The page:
for the next 3 days, (starting today), themusicologist is going AWOL so the SoulBoy posts are going to be short but, at least as far as the music is concerned, sweet. Truth is I am starting a foundation course today and I’ll be busy with it until Sunday night so with that in mind…
Today’s cut is a classic piece of Soul from the early 1980’s. BIG on the Jazz Funk scene that rocked London’s underground towards the end of the 70’s, (in reaction to the commercialisation of Disco), and lasted right up until the mid 80’s, (before Rare Groove took up the batton)
One of my favourite cuts from the period, D-Train consisted of James “D Train” Williams on lead vocals and Hubert Eaves III, (former member of funk and soul outfit Mtume), as instrumentalist. This was the version that moved the crowd mainly due to the introduction..
“With the love I have inside of me we can turn this world around,
we can live through all eternity and we’ll never touch the ground,
We’ll take a chance to ride apoun a star to a place that’s far away,
The light of love will shine on us forever and a day….”
“The psychiatrists, analysts and all the psychological and social experts complain that they have to repair the immense damage done, to children in particular, by the social , parental and educational systems. But this human wastage is their stock in trade, whether they be therapists, politicians or social workers and the like. If everything only went well, the social welfare field would disappear, and all these fine people would be laid off. The system feeds, then, on its own misfortune. And every agonizing revision or alternative would involve an even more complicated, even more perverse machination”.
the musicology is courtesy of Marvin with a quality piece of 80’s Boogie from his final Motown set ‘In Our Lifetime’
Final cut from the birthdaybash rare groove selection and I’m finishing up with a top ranking piece of 80’s soul from a cat called Steve Parks. As far as I know he only waxed one set for the Solid Smoke label from which this, the title track, is taken. First heard by themusicologist in 1986 whilst raving out and about in London Town. Last ‘played ‘out’ by themusicologist at the birthdaybash on November 29th.
Tomorrow begins the Christmas selection. One a day to put us in the mood for when the sleigh bells ring…….
quick’s the word and sharp’s the action on today’s post..Busy, Busy, Busy at the moment and time waits for no man so I’m dropping this piece of ’82 ‘shun on you without further ado. BIG tune on the floor and in the clubs back then and is still very much sought after. 12″ on the BC label. Produced and mixed by Began Cekic for, (Al Hudson’s?), One Way productions.
Boogie of the highest order from the legendary Maze featuring of course Frankie Beverly. Too many bombs dropped by them to list and every one a winner. Already featured twice on themusicologist so no need for the introduction. This one, released in 1981has got it all..lyrics, vocals, production and of course impeccable syncopation.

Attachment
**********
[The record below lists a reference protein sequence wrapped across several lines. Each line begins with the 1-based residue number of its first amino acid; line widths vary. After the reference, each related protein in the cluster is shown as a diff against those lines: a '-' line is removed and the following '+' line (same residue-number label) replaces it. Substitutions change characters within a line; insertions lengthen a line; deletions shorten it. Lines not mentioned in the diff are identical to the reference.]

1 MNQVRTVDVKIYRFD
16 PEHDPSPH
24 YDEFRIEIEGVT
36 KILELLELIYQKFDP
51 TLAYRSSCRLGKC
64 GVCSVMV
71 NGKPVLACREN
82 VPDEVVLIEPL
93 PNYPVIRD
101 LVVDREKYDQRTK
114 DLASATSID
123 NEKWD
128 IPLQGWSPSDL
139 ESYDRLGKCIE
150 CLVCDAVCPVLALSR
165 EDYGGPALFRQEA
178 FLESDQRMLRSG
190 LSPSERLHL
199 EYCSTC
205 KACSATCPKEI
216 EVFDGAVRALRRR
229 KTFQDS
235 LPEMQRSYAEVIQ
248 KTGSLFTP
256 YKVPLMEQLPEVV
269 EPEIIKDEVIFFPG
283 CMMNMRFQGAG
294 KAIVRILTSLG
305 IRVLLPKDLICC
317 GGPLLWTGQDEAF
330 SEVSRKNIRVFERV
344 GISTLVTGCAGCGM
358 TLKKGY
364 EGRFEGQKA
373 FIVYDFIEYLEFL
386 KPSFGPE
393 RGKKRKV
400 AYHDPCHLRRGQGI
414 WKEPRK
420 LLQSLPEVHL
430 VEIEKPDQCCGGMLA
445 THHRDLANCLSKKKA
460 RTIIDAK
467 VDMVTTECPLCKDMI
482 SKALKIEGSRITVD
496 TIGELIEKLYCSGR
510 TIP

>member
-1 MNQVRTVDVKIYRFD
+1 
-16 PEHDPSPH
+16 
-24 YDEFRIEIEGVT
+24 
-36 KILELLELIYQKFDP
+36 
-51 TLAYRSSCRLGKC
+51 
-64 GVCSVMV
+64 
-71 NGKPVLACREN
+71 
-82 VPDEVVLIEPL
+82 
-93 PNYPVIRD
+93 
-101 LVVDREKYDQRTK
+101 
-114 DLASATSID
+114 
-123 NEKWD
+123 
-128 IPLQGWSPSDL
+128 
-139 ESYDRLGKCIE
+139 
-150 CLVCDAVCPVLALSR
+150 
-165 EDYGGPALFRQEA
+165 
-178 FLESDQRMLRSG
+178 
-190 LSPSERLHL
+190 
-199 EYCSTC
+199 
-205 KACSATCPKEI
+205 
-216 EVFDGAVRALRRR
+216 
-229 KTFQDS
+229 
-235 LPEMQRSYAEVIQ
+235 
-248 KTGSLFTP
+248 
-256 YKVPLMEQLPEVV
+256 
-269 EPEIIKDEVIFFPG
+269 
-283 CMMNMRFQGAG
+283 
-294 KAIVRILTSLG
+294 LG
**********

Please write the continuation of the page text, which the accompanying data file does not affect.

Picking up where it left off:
For themusicologist one of the many benefits of listening to and learning from the ‘boogie’ is the genre’s optimism. At the time, (certainly in England), the outlook was BLEAK. Margaret Thatcher, (and crew), had torn the heart out of the country and begun to establish their ideology on the nation.
Free Market, ‘Entrepenurial’, State backed Capitalism where the individual was more important than the collective. I’m not about to go ‘into one’ on the political philosophy of the times all I will say is that as an 11 year old in 1979 just about to start secondary school it certainly had a huge impact on me. Greed became the order of the day which in my opinion had a negative impact on society at large. The boogie on the other hand had a positive effect bringing people together ‘under a groove’.
The group in today’s spotlight were formed in 1979, (in Bologna), by Italian producers Jacques Fred Petrus and Mauro Malavasi and with their first album ‘The Glow Of Love’ enjoyed instant success. Obviously Luther Vandross as lead singer played a part but more than that the group had ‘style’ and so even after Luther’s one album contribution they managed to evolve and continue to deliver.
The importance of ‘Boogie’ to the development of what became known as ‘House’ is unquestionable and this cut from their second album, (Miracles), is a 5 minute slice of Boogie, with a capital B.
Tight drums, pucker bass line, excellent production and the perfect vocal from Diva Gray as the cherry on the cake.
day two of the ‘soul&boogie’ and already dropping bombs…anyone who was there throwing shapes knows that this cut tore it up anytime it was played and still sounds as fresh as it did more almost 25, (Count ‘Em), years ago.
The cats in question, (Paul Crutchfield, Richard Lee, Norman Durham and Woody Cunningham), started out in the early 70’s but it wasn’t really until they hooked up with producers Patrick Adams and Greg Carmichael around 1976, (as the Universal Robot Band), that things really began to take off.
3 years later they changed their name to Kleeer and begun to record, (for me), some of the best boogie of the period, one of which has already graced themusicologist, (musicology #10). This one though from 1984 is the cream of the crop. produced by Eumir Deodato, engineered and mixed down by Mallory Earl for Atlantic, has to be one of my most cherished pieces of the ‘black stuff’.